Do you remember reading or hearing about the Jena 6? If not, in a nutshell: six black teenagers convicted in the beating of Justin Barker, a white student at Jena High School in Jena, Louisiana on December 4, 2006. Barker was injured in the assault and received treatment for his injuries at an emergency room. While the case was pending, it was often cited as an example of racial injustice in the United States, due to a belief that the defendants had initially been charged with too-serious offenses and had been treated unfairly.
Six individuals (Robert Bailey,17; Mychal Bell, 16; Carwin Jones, 18; Bryant Purvis, 17; Jesse Ray Beard, 14; and Theo Shaw, 17) were arrested in the assault on Barker and the case sparked protests by those viewing the arrests and subsequent charges, initially attempted second-degree murder (though later reduced), as excessive and racially discriminatory. The protesters asserted that white Jena youths involved in other incidents were treated leniently.
On September 20, 2007, between 15,000 and 20,000 protesters marched on Jena in what was described as the "largest civil rights demonstration in years". Related protests were held in other US cities on the same day. Subsequent reactions included a considerable number of editorials and opinion columns, and Congressional hearings.
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Now Rev. Alan Bean of Friends of Justice, a civil rights author and long-time advocate, presents a sad update. Here is an introduction to Alan's latest report:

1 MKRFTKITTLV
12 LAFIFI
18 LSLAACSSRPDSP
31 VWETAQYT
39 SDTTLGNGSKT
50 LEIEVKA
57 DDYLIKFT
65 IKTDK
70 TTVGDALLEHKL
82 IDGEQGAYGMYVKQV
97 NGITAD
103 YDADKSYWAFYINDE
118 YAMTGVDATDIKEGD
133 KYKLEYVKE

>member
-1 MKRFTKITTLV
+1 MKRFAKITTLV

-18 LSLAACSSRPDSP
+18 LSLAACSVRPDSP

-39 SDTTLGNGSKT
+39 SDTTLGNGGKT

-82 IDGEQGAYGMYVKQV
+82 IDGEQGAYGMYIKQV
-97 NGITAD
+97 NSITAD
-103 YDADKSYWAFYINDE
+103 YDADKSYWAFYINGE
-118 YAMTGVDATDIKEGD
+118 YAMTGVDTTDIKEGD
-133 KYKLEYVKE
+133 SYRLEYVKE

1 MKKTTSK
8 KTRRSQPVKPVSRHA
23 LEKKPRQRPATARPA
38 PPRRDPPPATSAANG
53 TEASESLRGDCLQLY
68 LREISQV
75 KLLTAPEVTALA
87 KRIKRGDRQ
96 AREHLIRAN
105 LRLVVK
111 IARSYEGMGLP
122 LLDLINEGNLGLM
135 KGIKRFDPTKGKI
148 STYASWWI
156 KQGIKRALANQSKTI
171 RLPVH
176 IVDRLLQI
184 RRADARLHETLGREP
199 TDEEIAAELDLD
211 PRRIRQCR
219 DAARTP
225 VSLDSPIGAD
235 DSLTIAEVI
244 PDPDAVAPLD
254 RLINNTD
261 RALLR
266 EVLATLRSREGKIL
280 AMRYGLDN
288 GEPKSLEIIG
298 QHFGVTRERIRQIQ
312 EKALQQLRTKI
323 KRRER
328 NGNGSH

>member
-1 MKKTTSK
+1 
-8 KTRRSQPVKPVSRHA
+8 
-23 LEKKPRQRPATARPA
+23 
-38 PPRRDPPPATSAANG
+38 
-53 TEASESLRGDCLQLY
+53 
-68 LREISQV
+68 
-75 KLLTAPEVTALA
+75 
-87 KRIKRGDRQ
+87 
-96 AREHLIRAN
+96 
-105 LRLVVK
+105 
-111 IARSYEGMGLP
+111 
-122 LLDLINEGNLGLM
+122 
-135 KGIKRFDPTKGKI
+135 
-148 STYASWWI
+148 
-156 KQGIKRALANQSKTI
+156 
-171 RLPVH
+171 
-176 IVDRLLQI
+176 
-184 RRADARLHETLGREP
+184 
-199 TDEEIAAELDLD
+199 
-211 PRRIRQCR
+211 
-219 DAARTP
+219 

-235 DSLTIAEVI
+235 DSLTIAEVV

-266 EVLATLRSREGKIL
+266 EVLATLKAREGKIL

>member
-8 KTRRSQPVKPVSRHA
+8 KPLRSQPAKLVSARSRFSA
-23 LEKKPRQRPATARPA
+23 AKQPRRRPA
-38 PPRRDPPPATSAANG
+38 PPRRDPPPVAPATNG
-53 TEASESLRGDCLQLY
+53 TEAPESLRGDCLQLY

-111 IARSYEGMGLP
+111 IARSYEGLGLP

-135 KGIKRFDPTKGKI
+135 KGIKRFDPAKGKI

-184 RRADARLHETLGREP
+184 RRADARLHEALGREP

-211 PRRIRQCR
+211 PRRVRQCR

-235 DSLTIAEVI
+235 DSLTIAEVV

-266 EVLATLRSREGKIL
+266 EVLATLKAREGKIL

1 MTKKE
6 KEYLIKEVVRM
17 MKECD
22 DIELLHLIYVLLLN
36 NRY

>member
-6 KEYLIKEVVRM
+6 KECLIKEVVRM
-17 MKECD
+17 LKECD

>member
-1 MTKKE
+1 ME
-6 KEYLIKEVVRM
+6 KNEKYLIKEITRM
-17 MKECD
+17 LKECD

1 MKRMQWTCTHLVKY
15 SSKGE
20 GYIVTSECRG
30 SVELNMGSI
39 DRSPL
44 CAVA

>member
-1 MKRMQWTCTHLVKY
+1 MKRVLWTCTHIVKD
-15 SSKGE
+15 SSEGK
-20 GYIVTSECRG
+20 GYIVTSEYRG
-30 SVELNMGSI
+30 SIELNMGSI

Requiem for Catrina
On June 29, 2009, the Jena 6 saga reached an unheralded conclusion at the LaSalle Parish courthouse. The terms reflected DA Reed Walter’s desire to move beyond a controversy that had enveloped his existence for over two years. Each of the five remaining defendants in this case pleaded “no contest” to a misdemeanor charge of simple battery and after completing a week of non-supervised probation their records were expunged.Two weeks later, more than 150 officers, including a SWAT team and helicopters, stormed into Jena’s small black community and arrested over a dozen individuals.
According to Sheriff Scott Franklin, the primary target of the raid was 37-year-old Darren “Nunni” DeWayne Brown, a man Franklin described as the narcotics kingpin responsible for supplying 80% of the narcotics sold in LaSalle, Grant and Catahoula parishes. The raid also targeted Brown’s partners in crime and a few other low-level dealers.
During the pre-raid briefing, Franklin spelled out the consequences of the raid for his troops. The bad guys “will get put in handcuffs, put behind bars today and never see the light of day again unless they are going out on the playground in prison.”
Catrina Wallace, one of the key organizers behind the Jena 6 movement, was among those arrested.
So, where is the media coverage on this ongoing saga of racism. Thank God for Alan Bean and his organization, Friends of Justice. Please keep reading his article, and then do something...When Good Men Do Nothing...